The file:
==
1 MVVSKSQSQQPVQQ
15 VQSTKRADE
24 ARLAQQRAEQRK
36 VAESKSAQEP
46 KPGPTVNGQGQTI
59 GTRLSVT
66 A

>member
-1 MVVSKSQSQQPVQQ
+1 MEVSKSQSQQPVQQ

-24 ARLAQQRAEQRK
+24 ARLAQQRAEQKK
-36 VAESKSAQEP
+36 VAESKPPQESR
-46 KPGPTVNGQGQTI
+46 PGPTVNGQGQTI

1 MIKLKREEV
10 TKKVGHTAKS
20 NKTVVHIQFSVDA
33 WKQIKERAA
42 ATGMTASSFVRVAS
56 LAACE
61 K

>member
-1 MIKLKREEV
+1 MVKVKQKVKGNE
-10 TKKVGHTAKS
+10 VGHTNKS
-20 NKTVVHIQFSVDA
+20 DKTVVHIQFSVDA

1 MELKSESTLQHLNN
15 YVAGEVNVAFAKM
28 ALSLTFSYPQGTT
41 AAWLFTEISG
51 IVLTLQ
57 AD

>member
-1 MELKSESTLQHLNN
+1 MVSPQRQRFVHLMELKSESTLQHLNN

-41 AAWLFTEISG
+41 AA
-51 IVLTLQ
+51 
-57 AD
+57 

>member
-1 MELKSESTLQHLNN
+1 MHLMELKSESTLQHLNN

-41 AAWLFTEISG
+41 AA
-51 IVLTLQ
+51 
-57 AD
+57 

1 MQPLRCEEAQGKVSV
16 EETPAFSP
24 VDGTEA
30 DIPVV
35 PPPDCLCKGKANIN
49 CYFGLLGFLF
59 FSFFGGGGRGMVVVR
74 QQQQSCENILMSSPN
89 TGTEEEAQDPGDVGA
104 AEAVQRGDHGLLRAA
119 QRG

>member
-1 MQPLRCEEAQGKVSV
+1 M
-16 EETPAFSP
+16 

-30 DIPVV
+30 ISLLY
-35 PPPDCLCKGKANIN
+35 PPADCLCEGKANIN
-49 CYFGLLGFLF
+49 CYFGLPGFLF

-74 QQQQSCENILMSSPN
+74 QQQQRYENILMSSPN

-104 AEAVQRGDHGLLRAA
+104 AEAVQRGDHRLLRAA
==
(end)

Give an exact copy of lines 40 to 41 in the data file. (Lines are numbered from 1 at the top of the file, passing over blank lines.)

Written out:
-41 AAWLFTEISG
+41 AA